So far, speech privacy has been an important and hardly achievable issue for open-plan offices, especially in natural-ventilation buildings with low background-noise levels. This research tries to estimate the effect of a sound masking system (SMS) on improving speech privacy in the CIRS Building Simulation Software (BSS) Lab, and how the Lombard effect influences it.
Acoustical measurements were performed in the BSS Lab in CIRS. Three acoustic parameters were measured and analyzed – Reverberation Time (RT), Background Noise Level (BNL), and Speech Intelligibility Index (SII).
To analyze the effect of a SMS and of the Lombard effect, the CATT-Acoustic software was used to predict Speech Transmission Index (STI) in the BSS Lab. A SMS was designed using the CATT-Acoustic software.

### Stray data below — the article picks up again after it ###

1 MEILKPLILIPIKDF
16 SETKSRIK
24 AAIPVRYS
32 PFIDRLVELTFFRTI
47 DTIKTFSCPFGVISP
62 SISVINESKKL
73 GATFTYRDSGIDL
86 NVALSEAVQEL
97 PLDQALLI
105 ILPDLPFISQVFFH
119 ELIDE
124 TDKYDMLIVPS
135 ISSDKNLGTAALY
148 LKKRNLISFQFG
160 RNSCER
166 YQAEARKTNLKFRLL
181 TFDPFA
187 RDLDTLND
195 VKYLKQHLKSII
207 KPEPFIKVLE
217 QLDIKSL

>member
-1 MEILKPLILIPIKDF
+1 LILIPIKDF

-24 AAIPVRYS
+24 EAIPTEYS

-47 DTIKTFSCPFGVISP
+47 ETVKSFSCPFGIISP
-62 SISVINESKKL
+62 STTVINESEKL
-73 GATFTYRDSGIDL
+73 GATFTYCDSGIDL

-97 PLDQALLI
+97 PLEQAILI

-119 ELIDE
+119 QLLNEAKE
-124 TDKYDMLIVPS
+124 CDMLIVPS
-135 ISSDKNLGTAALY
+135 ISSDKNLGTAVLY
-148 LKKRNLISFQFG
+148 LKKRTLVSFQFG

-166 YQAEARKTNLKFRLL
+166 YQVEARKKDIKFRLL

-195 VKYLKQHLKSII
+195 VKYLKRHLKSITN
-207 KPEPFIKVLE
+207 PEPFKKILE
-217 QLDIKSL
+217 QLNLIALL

To predict talker voice levels considering the Lombard effect, an iterative model proposed by Hodgson, Steininger and Razavi*, was used.
*reference: M. Hodgson, G. Steininger, and Z. Razavi, “Measurement and prediction of speech and noise levels and the Lombard effect in eating establishments,” Acoustical Society of America, 121(4), 2023–2033 (2007).
The acoustic environment in the CIRS BSS Lab was evaluated. The BNL, the RT and the SII all exceeded the acceptable criteria. Therefore, acoustic improvements are needed in the BSS Lab. The Lab 3D model of the BSS Lab was proved accurate and used in predictions for estimating the effect of the SMS and the Lombard effect.
A prediction model has been created for the estimation of the acoustical parameters. The effect of a sound masking system on indoor speech privacy was computed and evaluated. In all situations discussed in this report, the speech privacy became poorer due to the Lombard effect. Without considering the Lombard effect, the improvement on speech privacy, caused by the SMS, could be easily overestimated.
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